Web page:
Various studies have touted the health benefits of omega 3 fatty acids, and the good news seems to keep coming. Researchers have now linked eating omega 3 fatty acids, found in fish oils, with a lower risk of death after a bowel cancer diagnosis.
The study comes from Dr. Andrew T. Chan at the Clinical and Translational Epidemiology Unit of Massachusetts General Hospital in Boston, along with other researchers. The researchers published their results July 19th in the journal Gut, from the British Society of Gastroenterology.
Other research has demonstrated that omega 3 polyunsaturated fatty acids (PUFAs) can reduce blood supply to cancer cells and suppress tumor growth, but nobody had looked at the effect of these omega 3 fatty acids on bowel cancer in particular. The researchers in the current study decided to see if consuming eicosapentaenoic acid (EPA), docosahexaenoic acid (DHA), and docosapentaenoic acid (DPA), three types of omega 3 fatty acids usually found in fish oil, can benefit patients after a bowel cancer diagnosis.
For their research, the study authors looked at data from two large health studies. The Nurses’ Health Study, started in 1976, followed 121,700 female registered nurses between the ages of 30 and 55, and the Health Professionals Follow Up Study, started in 1986, followed 51,529 male health professionals between the ages of 40 and 75. Every two years, participants in these two studies completed a questionnaire with questions about their medical history and lifestyle. Every four years, the participants updated information about how often they ate various nutrients.
In the current study, the researchers looked specifically for a bowel cancer diagnosis up to the year 2010. They also looked at other factors that might have contributed to bowel cancer such as the participant’s weight, height, exercise, smoking, use of aspirin and non-steroidal inflammatory drugs (NSAIDs), and diet. In total, 1,659 study participants developed bowel cancer, and of those cases, 561 died. Of these, 169 died from their bowel cancer, while other participants died from other types of cancer, heart disease, and other reasons.
The researchers analyzed the data and discovered that those with a bowel cancer diagnosis were less likely to die from the disease when their diet included higher levels of omega 3 from fish. Strangely, the consumption of omega 3s was not linked to an overall lower risk of death, just bowel cancer. The researchers discovered that when the bowel cancer patients consumed 0.3 g or more omega 3 fatty acids daily, they had a 41 percent lower risk of dying from bowel cancer than those who consumed less than 0.1g each day. It seems that the more omega 3s the bowel cancer patients ate, the more they reduced their chance of dying from their disease.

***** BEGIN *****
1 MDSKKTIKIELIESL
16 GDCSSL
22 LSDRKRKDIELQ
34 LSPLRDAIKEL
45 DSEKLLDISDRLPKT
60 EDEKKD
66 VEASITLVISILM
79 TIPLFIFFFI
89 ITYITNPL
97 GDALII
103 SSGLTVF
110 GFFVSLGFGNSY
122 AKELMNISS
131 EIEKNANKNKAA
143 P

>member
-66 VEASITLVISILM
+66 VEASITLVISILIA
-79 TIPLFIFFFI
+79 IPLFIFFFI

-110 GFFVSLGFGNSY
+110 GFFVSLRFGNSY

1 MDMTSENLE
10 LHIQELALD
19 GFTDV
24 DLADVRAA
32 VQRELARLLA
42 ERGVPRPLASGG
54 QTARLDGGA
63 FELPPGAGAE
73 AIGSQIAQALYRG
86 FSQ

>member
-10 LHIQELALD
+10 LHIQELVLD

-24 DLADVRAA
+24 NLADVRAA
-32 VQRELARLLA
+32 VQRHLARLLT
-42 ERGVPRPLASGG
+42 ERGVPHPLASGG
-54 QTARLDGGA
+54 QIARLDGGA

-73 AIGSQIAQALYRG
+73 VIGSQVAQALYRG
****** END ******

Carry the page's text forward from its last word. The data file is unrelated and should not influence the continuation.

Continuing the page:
Even if the participants were not taking in much omega 3 fatty acid before their bowel cancer diagnosis, there was still hope. Those who ate 0.15 g more omega 3s daily after their diagnosis reduced their chances of dying from bowel cancer by 70 percent. Those who decreased their consumption of omega 3s after their diagnosis faced a 10 percent increase in their chance of death from their disease.
For those who are not big fish eaters, the good news is that the findings held for foods high in omega 3 and for omega 3 supplements. However, few participants took omega 3 supplements while most opted for fish in their diet.
The researchers point out their study has found a link between increasing omega 3 consumption after diagnosis and decreasing the risk of death from bowel cancer. However, it does not prove that eating more fish and taking omega 3 supplements will cause greater bowel cancer survival. More research will need to determine why omega 3s seem to be linked to a lower risk of bowel cancer death, but the news is promising. Along with surgery and drugs, patients who receive a bowel cancer diagnosis could simply increase their fish consumption or take omega 3 supplements to potentially improve their chance of survival.
Colon cancer is the third and fourth most common cancer in men and women in the U.S., respectively. This type of cancer forms on the inner wall of the large intestine, often beginning as polyps, which are lumps, in the colon. Symptoms of colon cancer can include blood in the stool; diarrhea, constipation, or stool changes that last longer than a month; a feeling that the bowel does not completely empty; abdominal discomfort like pain, cramps, or gas; unexplained weight loss; and fatigue or weakness. Many people with colon polyps may not have symptoms, but if screening catches these polyps early, doctors can remove the lumps with surgery. Doctors may also use chemotherapy to treat some colon cancer patients.